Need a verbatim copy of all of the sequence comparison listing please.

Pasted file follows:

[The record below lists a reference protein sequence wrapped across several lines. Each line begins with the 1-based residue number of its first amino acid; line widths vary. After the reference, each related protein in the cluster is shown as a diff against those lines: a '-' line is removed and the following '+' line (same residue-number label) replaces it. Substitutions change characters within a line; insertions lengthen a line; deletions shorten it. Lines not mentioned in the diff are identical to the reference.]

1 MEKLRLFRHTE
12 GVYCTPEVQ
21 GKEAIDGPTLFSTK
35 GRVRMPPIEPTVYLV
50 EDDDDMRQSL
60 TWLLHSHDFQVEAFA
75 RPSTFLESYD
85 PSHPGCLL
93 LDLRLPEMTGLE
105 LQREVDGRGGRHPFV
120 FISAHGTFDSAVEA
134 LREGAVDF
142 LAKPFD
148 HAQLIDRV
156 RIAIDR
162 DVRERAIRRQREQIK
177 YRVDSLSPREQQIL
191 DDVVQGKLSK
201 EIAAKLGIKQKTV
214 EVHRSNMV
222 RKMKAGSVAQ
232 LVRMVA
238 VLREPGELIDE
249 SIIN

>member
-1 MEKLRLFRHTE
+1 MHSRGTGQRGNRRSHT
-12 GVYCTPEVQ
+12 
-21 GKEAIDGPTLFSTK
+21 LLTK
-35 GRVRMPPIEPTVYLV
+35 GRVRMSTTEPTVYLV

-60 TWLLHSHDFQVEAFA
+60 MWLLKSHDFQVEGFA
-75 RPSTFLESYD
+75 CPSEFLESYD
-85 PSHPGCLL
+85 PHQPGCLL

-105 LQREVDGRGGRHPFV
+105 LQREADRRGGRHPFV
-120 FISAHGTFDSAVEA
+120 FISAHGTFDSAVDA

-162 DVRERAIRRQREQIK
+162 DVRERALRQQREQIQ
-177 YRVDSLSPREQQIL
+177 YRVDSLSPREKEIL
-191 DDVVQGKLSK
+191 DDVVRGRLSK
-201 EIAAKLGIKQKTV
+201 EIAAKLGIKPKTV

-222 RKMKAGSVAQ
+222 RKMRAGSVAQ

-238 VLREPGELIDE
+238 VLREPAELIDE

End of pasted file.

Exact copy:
[The record below lists a reference protein sequence wrapped across several lines. Each line begins with the 1-based residue number of its first amino acid; line widths vary. After the reference, each related protein in the cluster is shown as a diff against those lines: a '-' line is removed and the following '+' line (same residue-number label) replaces it. Substitutions change characters within a line; insertions lengthen a line; deletions shorten it. Lines not mentioned in the diff are identical to the reference.]

1 MEKLRLFRHTE
12 GVYCTPEVQ
21 GKEAIDGPTLFSTK
35 GRVRMPPIEPTVYLV
50 EDDDDMRQSL
60 TWLLHSHDFQVEAFA
75 RPSTFLESYD
85 PSHPGCLL
93 LDLRLPEMTGLE
105 LQREVDGRGGRHPFV
120 FISAHGTFDSAVEA
134 LREGAVDF
142 LAKPFD
148 HAQLIDRV
156 RIAIDR
162 DVRERAIRRQREQIK
177 YRVDSLSPREQQIL
191 DDVVQGKLSK
201 EIAAKLGIKQKTV
214 EVHRSNMV
222 RKMKAGSVAQ
232 LVRMVA
238 VLREPGELIDE
249 SIIN

>member
-1 MEKLRLFRHTE
+1 MHSRGTGQRGNRRSHT
-12 GVYCTPEVQ
+12 
-21 GKEAIDGPTLFSTK
+21 LLTK
-35 GRVRMPPIEPTVYLV
+35 GRVRMSTTEPTVYLV

-60 TWLLHSHDFQVEAFA
+60 MWLLKSHDFQVEGFA
-75 RPSTFLESYD
+75 CPSEFLESYD
-85 PSHPGCLL
+85 PHQPGCLL

-105 LQREVDGRGGRHPFV
+105 LQREADRRGGRHPFV
-120 FISAHGTFDSAVEA
+120 FISAHGTFDSAVDA

-162 DVRERAIRRQREQIK
+162 DVRERALRQQREQIQ
-177 YRVDSLSPREQQIL
+177 YRVDSLSPREKEIL
-191 DDVVQGKLSK
+191 DDVVRGRLSK
-201 EIAAKLGIKQKTV
+201 EIAAKLGIKPKTV

-222 RKMKAGSVAQ
+222 RKMRAGSVAQ

-238 VLREPGELIDE
+238 VLREPAELIDE